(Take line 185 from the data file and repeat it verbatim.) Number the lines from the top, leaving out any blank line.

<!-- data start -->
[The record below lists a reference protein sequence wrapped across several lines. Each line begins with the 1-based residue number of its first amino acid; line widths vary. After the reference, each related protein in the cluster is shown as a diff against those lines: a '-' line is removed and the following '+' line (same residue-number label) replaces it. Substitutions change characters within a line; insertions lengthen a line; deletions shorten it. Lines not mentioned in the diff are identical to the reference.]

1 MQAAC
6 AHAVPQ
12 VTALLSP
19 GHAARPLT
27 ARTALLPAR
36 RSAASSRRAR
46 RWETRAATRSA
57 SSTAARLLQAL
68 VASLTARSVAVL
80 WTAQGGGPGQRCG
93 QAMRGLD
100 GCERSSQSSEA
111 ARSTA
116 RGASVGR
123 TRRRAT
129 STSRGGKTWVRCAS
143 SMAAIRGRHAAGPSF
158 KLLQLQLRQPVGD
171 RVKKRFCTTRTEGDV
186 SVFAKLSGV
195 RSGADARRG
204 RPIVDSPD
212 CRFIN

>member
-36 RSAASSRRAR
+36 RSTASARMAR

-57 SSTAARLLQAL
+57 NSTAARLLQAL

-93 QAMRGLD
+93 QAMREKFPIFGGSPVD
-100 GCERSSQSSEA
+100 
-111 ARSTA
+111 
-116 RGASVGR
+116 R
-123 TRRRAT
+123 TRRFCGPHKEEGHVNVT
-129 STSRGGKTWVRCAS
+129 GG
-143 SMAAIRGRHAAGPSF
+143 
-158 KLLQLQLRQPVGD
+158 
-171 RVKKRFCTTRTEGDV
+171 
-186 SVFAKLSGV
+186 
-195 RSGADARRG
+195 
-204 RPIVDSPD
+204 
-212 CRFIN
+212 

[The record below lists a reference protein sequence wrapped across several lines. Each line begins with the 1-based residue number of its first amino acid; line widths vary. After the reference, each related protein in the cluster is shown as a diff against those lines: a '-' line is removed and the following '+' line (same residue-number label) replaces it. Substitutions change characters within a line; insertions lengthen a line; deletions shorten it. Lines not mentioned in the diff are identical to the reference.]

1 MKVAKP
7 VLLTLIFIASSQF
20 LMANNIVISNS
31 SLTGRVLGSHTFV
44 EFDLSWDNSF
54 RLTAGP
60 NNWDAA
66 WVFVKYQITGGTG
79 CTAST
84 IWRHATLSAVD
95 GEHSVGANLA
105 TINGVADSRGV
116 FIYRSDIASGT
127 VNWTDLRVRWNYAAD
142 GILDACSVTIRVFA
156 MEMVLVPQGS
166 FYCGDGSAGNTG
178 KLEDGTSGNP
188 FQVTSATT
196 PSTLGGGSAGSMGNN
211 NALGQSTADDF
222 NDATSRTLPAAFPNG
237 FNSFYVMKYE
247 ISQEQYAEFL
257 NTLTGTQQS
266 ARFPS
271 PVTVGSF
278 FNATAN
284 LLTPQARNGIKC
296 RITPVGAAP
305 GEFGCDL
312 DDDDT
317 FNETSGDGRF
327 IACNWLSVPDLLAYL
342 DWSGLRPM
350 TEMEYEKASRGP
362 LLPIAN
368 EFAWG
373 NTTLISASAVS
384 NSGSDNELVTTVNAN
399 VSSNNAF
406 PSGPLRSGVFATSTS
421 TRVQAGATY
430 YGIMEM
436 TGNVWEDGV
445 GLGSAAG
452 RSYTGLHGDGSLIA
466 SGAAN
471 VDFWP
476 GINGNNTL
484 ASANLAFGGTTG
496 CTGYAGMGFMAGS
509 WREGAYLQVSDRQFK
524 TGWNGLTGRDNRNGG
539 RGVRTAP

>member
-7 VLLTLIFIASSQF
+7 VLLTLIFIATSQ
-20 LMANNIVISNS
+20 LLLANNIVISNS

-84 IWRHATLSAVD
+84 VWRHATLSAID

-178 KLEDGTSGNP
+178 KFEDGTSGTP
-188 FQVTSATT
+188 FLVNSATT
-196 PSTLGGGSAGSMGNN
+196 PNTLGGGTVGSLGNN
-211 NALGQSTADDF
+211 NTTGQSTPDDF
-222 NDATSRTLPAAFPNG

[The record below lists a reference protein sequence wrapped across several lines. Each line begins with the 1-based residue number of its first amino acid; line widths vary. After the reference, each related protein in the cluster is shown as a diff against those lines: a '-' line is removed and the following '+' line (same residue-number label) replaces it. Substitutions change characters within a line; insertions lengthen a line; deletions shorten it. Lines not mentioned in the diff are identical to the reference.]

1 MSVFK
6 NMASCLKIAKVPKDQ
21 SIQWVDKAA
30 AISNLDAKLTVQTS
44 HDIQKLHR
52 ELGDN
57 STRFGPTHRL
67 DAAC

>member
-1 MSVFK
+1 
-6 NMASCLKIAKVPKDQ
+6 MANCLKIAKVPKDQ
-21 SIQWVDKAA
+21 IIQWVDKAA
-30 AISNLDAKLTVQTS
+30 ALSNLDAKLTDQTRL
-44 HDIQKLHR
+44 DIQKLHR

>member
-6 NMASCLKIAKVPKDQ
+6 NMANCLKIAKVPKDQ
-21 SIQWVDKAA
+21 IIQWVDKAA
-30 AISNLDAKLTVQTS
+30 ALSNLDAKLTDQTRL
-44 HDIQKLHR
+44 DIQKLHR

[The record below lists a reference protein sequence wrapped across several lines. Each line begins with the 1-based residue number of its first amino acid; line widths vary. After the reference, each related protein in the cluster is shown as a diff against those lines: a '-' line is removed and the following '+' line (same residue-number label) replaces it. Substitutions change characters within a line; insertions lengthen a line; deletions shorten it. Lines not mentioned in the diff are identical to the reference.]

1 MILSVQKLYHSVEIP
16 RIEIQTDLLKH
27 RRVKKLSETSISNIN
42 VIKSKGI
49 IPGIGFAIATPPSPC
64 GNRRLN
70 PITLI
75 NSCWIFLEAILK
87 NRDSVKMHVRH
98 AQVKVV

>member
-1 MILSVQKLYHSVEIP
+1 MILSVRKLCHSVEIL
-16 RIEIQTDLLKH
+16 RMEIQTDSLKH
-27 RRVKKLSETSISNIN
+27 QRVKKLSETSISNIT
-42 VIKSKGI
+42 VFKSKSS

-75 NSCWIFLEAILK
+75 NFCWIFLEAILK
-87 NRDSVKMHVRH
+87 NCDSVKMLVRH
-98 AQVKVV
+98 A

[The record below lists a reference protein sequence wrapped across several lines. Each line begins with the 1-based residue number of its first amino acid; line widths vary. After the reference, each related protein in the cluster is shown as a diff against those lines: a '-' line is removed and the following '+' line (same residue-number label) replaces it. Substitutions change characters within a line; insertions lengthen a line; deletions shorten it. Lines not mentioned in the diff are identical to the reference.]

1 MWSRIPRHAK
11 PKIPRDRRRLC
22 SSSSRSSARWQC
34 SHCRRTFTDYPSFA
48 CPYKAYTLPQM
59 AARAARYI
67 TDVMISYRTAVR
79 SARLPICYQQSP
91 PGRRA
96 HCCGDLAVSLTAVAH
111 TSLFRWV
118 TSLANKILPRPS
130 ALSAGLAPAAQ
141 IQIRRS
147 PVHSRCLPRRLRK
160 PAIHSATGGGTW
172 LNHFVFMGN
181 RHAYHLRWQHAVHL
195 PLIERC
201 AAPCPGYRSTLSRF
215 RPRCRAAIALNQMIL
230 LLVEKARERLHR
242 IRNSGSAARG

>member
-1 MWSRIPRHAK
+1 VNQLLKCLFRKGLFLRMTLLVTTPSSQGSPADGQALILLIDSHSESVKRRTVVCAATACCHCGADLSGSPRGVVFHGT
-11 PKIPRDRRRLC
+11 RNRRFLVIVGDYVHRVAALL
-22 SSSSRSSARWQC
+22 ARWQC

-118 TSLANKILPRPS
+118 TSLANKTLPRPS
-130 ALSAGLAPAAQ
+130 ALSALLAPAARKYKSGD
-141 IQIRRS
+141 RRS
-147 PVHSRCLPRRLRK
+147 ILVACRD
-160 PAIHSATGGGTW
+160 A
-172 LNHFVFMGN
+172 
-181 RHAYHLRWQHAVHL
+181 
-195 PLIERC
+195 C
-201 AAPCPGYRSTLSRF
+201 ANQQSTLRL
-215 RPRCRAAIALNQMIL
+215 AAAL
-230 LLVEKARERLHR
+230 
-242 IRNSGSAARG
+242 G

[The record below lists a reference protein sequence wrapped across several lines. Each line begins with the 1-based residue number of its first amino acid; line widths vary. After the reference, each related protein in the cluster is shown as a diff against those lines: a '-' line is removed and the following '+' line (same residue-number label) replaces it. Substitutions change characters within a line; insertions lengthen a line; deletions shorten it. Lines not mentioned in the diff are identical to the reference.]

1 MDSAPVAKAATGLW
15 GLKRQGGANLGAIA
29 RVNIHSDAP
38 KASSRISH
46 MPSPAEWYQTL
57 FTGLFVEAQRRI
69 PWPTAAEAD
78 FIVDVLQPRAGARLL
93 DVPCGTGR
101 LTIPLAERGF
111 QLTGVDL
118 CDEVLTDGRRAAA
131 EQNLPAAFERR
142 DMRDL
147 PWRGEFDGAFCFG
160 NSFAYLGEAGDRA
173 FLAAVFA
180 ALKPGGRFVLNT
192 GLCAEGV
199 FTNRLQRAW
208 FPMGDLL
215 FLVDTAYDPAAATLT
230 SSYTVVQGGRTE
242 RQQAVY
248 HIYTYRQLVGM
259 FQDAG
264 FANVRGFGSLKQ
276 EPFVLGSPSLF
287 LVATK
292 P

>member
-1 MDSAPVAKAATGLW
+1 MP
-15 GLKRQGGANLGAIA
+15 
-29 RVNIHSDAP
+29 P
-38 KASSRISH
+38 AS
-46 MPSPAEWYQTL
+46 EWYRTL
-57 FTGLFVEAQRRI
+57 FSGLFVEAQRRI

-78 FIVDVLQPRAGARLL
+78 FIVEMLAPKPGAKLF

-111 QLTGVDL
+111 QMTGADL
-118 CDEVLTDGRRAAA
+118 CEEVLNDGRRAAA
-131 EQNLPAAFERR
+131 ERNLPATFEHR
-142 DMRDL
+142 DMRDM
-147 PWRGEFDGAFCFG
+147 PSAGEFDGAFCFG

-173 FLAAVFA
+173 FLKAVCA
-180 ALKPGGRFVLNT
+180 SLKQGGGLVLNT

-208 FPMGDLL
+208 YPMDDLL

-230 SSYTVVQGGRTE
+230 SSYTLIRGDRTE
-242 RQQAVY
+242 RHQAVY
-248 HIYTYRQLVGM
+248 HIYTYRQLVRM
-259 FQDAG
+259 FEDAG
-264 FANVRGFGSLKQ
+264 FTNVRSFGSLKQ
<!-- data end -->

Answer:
11 PKIPRDRRRLC